The 2011 Aviation Special Report pays tribute to the spirit of invention that has made the commercial aviation industry grow and change over the past 100 years — and will drive it onward into the next.
From the Wright brothers' simple shed on Kill Devil Hills to today's complex hangar and maintenance facilities, the first century of commercial airports witnessed steady growth and advances in aircraft maintenance and safety reliability.
When commercial flights began to take off, convenience of passengers wasn't much of a concern. Simply getting them from point A to point B was a feat in and of itself.
More airport innovation has occurred in past 10 to 15 years than in the previous 80 to 90 years. The possibilities are only limited by our ability to innovate the ultimate passenger experience.
One airport that can certainly lay claim to being first commercial airport was Le Bourget near Paris. In the United States, the Newark International Airport has grounds to make its declaration.
Kansas was the first state to create an airspace tool for public use, the Kansas Airspace Awareness Tool, which went from concept to reality in less than eight months by utilizing unorthodox testing procedures and innovative outreach and training.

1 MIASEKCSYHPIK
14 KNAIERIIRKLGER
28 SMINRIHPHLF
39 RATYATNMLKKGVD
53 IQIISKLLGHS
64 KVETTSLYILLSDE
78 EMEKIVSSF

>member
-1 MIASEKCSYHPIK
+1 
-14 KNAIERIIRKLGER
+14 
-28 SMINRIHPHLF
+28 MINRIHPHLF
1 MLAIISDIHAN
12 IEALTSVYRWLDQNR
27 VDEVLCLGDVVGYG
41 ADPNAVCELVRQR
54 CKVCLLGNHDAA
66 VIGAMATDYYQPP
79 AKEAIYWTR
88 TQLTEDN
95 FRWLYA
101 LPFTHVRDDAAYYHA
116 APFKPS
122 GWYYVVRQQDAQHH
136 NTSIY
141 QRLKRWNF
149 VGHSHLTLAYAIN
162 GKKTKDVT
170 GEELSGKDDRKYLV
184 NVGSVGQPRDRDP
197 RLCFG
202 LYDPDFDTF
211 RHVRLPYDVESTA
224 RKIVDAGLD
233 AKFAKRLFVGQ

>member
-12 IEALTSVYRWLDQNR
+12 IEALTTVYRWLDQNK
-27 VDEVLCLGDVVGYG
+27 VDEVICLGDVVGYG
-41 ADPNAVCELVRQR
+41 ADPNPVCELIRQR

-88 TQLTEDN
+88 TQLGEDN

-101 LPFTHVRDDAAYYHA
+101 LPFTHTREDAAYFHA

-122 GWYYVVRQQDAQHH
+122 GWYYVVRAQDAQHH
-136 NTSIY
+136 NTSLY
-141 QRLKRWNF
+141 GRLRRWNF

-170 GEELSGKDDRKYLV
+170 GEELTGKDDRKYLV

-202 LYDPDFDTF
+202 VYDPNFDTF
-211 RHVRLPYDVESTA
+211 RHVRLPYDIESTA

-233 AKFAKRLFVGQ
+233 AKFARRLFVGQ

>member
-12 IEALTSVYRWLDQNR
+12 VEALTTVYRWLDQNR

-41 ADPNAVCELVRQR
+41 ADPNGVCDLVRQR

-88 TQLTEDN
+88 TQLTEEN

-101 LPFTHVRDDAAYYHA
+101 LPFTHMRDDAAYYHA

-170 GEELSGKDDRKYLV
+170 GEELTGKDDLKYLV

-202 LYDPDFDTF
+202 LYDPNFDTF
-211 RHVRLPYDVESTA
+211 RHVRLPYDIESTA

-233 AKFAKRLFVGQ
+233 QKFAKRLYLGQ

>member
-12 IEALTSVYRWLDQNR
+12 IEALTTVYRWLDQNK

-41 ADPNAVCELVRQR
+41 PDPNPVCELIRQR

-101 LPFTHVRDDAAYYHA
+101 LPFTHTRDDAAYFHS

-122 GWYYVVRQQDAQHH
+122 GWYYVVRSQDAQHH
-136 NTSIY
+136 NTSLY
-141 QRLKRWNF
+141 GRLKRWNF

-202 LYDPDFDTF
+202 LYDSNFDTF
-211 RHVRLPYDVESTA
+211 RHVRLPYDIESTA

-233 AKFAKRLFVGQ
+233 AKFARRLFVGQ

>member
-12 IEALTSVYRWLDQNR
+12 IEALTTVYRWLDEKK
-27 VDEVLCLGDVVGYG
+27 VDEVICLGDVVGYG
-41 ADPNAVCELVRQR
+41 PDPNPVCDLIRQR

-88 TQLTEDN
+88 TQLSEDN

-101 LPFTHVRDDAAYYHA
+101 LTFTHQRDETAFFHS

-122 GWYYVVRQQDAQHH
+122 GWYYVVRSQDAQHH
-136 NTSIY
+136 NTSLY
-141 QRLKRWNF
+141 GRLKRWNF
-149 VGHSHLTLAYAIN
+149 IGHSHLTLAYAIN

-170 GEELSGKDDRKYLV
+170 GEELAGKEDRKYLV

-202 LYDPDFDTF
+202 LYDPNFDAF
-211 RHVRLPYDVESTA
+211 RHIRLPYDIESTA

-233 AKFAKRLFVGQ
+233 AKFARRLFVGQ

Burns & McDonnell works with airports across the country, especially those in earthquake-prone areas, to help plan for earthquakes and mitigate the damage they can cause, especially to the fuel systems and fuel farms that pose great potential risk.
The commercial airport was still a novelty in the 1940s. It wasn't until later in the century, when commercial flights became more economically feasible for more passengers, that the airport concessions industry became a viable business.
Any runway change requires a team with experience and understanding of how the facilities interact with pilots in flight, providing the necessary facilities, runways, taxiways, lighting, pavement markings and safety features to protect the public and the investment of airlines and communities.
The innovations of a century of commercial airports are a testament to the hold it has over business executives, engineers and the traveling public alike.
By combining traditional methods with increasing uses of today's technology, airports save time and money on pavement management programs. We prepare grant requests and match needed improvements with solutions that work with grant timelines and restraints.
A look at the events and milestones that shaped a century of commercial airport development.